Over the last few weeks there has been a great deal of focus on the Agriculture Bill and our food and animal welfare standards. In the summer I uploaded detailed posts on both the Agriculture Bill and the Trade Bill on my website which sought to address many of the concerns raised with me, but in light of the recent amendments tabled to the Bill in the House of Lords, as well as the debate that took place on Monday evening in the House of Commons, I thought it would be helpful to provide a further update on this important issue.
First, I would stress again that I am absolutely committed to upholding the genuinely world leading standards the UK currently enjoys in this area. My duty is, first and foremost, to my constituents, and I would not have hesitated to support the amendments put forward if I had thought them necessary, as I did with amendments tabled to the previous Trade Act in 2018.
The Government has repeatedly made clear that it will never compromise these standards in any trade negotiations, and indeed that it will actively seek to improve them once we leave the EU – commitments set out in the 2019 Conservative Party Manifesto. I agree with the view that, in itself, this is not enough to mitigate the risk that future trade deals may erode current standards, so it’s worth setting out the facts on the systems in place to prevent that from happening.
First, all existing import standards that we are signed up to through the EU – including the ban on importing beef using artificial growth hormones and poultry washed with chlorine – will automatically transfer into UK law. In fact, all existing standards on environmental protection, animal and plant health, animal welfare and food safety will be carried across to the UK statute book through the European Union (Withdrawal Agreement) Act. Any changes to that would require new legislation to be brought before Parliament and voted on.
Second, in addition to the important work being overseen by the independent regulator, the Food Standards Agency, which is tasked with making sure all food imports are safe and meet the relevant UK product regulations, the Government has also established the Trade and Agriculture Commission. This was a direct response to requests made by the National Farmers’ Union. Set up in July, it has already begun important work to ensure UK farmers do not face unfair competition and that our animal welfare and food production standards are not diminished through our trade policy.
Third, there are a range of expert groups that advise the Government on these matters. Take, for example, the Department for International Trade’s agrifood trade advisory group, which includes more than 30 representatives from the food industry, or the Department for Environment, Food and Rural Affairs’ various supply chain advisory groups. These include, among others, an arable group, a livestock group and a food and drink panel.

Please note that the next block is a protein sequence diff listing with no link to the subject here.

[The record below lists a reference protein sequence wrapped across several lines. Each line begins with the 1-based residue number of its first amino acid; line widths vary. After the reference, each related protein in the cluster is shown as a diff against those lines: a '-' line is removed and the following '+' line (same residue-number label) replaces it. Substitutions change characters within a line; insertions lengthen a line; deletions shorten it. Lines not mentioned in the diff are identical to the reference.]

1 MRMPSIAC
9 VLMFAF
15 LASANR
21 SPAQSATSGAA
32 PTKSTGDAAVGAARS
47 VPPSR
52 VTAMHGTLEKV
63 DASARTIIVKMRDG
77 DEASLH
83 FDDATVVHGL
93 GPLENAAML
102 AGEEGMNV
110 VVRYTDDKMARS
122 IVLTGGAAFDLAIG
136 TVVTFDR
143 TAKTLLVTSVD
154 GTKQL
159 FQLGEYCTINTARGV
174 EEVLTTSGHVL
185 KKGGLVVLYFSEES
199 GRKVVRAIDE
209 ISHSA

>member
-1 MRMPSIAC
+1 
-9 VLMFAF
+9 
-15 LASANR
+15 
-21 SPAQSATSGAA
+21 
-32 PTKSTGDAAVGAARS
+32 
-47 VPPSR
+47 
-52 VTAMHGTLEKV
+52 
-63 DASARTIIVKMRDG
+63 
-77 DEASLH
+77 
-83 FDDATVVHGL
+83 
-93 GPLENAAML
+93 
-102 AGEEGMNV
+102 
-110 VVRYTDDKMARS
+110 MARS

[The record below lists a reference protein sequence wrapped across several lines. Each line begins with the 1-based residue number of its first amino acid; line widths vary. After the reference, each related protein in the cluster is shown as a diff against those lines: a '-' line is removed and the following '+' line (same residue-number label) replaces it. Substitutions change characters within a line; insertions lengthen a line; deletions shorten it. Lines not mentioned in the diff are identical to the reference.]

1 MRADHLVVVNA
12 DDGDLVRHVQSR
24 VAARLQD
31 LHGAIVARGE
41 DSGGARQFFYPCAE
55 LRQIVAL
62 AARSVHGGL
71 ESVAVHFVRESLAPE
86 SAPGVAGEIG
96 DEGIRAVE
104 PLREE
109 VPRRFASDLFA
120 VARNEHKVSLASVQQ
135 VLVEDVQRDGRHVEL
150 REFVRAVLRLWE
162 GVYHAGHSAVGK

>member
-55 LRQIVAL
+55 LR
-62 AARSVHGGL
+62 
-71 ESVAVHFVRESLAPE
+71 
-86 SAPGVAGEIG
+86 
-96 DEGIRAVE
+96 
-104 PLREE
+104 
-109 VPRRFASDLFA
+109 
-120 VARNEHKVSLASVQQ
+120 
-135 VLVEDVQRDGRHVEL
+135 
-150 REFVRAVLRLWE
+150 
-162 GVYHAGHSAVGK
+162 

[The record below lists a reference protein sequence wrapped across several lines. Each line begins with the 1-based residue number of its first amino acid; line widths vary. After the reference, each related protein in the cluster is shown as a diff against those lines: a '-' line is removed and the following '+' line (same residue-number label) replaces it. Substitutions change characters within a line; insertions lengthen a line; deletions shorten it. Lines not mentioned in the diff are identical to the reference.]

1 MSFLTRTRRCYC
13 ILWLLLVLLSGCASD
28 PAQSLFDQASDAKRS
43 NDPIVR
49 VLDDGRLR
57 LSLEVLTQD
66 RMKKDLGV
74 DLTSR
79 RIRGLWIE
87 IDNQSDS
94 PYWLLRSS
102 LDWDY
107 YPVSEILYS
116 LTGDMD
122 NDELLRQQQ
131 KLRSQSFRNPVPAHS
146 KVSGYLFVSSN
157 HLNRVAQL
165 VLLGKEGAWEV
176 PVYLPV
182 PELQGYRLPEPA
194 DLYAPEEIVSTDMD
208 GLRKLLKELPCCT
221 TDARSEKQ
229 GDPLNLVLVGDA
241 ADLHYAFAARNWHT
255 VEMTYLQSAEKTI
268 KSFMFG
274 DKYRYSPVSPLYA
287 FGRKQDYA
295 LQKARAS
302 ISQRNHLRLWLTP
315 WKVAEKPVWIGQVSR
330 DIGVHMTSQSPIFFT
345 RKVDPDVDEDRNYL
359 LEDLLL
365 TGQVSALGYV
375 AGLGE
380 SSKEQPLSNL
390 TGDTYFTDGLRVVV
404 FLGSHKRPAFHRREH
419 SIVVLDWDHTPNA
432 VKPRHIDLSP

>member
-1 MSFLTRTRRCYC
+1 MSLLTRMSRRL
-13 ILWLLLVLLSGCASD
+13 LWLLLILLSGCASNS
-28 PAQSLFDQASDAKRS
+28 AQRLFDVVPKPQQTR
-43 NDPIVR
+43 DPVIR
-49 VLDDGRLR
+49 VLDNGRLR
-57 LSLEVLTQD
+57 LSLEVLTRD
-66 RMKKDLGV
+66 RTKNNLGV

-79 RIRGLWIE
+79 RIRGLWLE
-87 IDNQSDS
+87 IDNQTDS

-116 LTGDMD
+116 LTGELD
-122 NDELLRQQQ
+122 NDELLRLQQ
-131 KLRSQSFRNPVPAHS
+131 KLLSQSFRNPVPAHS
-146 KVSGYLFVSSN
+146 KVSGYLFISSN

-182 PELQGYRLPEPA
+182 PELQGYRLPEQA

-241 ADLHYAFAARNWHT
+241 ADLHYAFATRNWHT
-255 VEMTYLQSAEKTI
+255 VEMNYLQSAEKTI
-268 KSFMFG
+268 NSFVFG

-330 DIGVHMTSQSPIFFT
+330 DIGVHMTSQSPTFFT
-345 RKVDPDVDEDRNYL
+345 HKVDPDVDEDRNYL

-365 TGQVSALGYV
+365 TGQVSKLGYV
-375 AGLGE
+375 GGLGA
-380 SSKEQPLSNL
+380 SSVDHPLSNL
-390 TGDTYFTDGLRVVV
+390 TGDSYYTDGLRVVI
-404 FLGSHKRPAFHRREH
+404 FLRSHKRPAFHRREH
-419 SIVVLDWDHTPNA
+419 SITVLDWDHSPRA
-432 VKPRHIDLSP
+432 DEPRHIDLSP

Fourth, any trade deals will be subject to parliamentary scrutiny, including by Parliament’s International Trade Select Committee. It is worth reiterating that Parliament retains through the Constitutional Reform and Governance Act 2010 the right to block any treaty from being ratified and that free trade agreements cannot change UK law. Furthermore, Parliament can reject any domestic implementing legislation necessary for a trade treaty and public consultations will continue to be held prior to negotiations to inform the Government's strategy. This approach to scrutiny is being seen in action at the moment in terms of the recent Japan deal, and it is one that goes beyond the systems in place in many comparable parliamentary democracies, including Australia and New Zealand.
While I had a lot of sympathy with Amendments 12 and 16 debated on Monday night, and in principle supported their aims to write these protections into law, they were broadly drafted and would, I fear, have inadvertently created a number of problems for current and future trade had they been passed.
The conditions they would have imposed do not exist under any agreement that the UK or the EU have to date. They would also impact the many existing trade deals we signed up to whilst members of the EU which the Government is currently rolling over into domestic law. That would potentially mean unpicking agreements we have for many years been signatories of and retrospectively demanding extra conditions be added. That is neither practical nor wise.
For many of us in Parliament, this Bill has ultimately boiled down to striking a balance between ensuring standards are protected – an aim I believe the overwhelming majority of people support – and not in practical terms undermining our ability to trade and do business. Although political opponents and some elements of the media have sadly chosen to spin Monday night’s votes as MPs actively voting to reduce food and animal welfare standards, I hope, with the facts I have laid out above on the relevant processes, that is shown to be patently false. Nothing MPs have voted on undermines our current standards nor will I vote for anything that risks doing so.
I have made no secret of my regret that the UK voted to leave the EU in 2016, but I believe this is an area of policy we can genuinely make great strides on after the transition period ends, not least on things like food labelling and the live export of animals. I will continue to work with everyone involved to help make that a reality.